Black, Latino and Poor in America

Rep’s one man show, ‘Antonio’s Song,’ is a powerful memoir play that includes audience discussion.

By - Jan 31st, 2022 01:31 pm
Milwaukee Repertory Theater presents Antonio’s Song/I Was Dreaming of a Son in the Stiemke Studio January 26 – March 6, 2022. Pictured: Antonio Edwards Suarez. Photo by Michael Brosilow.

Milwaukee Repertory Theater presents Antonio’s Song/I Was Dreaming of a Son in the Stiemke Studio January 26 – March 6, 2022. Pictured: Antonio Edwards Suarez. Photo by Michael Brosilow.

The production at the Stiemke Studio through March 6 represents the longest gestation period on record for the Milwaukee Rep, according to its director and the company’s artistic leader, Mark Clements. Even more amazing it is a one-person play – but that person was worth waiting more than two years to see perform, Antonio Edwards Suarez.

COVID-19 of course caused the delay – and in theater promises sometimes create too much anticipation. The title alone is too heady a mouthful for the occasion – Antonio’s Song: I Was Dreaming of a Son. Sounds like a Russian opus when in fact it is a 70-minute memory monologue about a self-described short Latino growing up in Brooklyn and becoming a father and an artist.

The most powerful thrusts and lyrical insights come from exploring the machismo games and the masculine hardness imposed on Black and Latino young men, the confusion of their identities (are they Black or brown or both?) and worries about what even the more aware grownup (now a father) will pass along to his children if he loses his temper.

Those themes mean the second act for the play is the audience, gathered in groups in the lobby to discuss the themes and led from the stage each show by a different speaker – opening night it was Milwaukee County’s leading counsel on domestic violence and family behavior, De’Shawn Ewing.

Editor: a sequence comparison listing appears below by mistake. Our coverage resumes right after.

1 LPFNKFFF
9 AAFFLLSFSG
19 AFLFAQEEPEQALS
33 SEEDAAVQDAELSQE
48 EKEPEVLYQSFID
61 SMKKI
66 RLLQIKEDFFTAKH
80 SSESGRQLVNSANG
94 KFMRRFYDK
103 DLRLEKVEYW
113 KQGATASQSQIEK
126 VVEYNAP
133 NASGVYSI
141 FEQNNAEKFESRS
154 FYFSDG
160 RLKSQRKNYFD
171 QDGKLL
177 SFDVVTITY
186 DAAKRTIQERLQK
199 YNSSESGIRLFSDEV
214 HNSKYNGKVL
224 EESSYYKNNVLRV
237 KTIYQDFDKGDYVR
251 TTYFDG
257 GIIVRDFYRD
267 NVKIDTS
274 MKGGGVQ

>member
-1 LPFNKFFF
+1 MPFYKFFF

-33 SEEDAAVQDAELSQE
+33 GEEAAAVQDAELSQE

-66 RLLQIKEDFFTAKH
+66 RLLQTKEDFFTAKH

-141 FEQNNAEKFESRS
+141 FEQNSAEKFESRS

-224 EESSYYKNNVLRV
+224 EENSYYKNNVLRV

The script is co-written with Dael Orlandersmith whose other plays the Rep has done and will do – and she is writer attuned to racial issues worth listening to. The set is fairly simple but beautifully designed — a center roundtable to sit on and panels for extensive rear projections, suggesting the ghosts of Antonio’s past, the clouds and oceans as well as the tenement streets – and even one of his future inspirations, Mikhail Baryshnikov. The choice of music is also evocative.

There are few actors who can move, dance and act like Suarez. He could incorporate those skills into master classes in acting and feeling, in conjuring an entire life with simple word portraits and momentous twists of his body and general fluidity. Suarez paints insights with his palms. Other characters live in his shoulders. Emotions emanate from the lift of his arms or clutching his own chest. A street festival of dance comes alive as he rotates on the simple platform.

It is almost a disservice to a special disciplined talent to point out that the monologue tries to leap from Antonio’s life on the streets through his arrival at Harvard – and at that point the story staggers. His memoirs and the family he speaks of seem pale echoes of a well-worn literary tradition of stories about characters growing up poor and making it.

The revelations may be too familiar, but the pace is always crisp for a one-man show, Suarez is worth watching and the images created by the technical staff are fascinating. If only the last 15 minutes hadn’t brought the magic down. The production is co-produced with the Rep by the Contemporary American Theater Festival.

Dominique Paul Noth served for decades as film and drama critic, later senior editor for features at the Milwaukee Journal. You’ll find his blog here and here.

Leave a Reply

You must be an Urban Milwaukee member to leave a comment. Membership, which includes a host of perks, including an ad-free website, tickets to marquee events like Summerfest, the Wisconsin State Fair and the Florentine Opera, a better photo browser and access to members-only, behind-the-scenes tours, starts at $9/month. Learn more.

Join now and cancel anytime.

If you are an existing member, sign-in to leave a comment.

Have questions? Need to report an error? Contact Us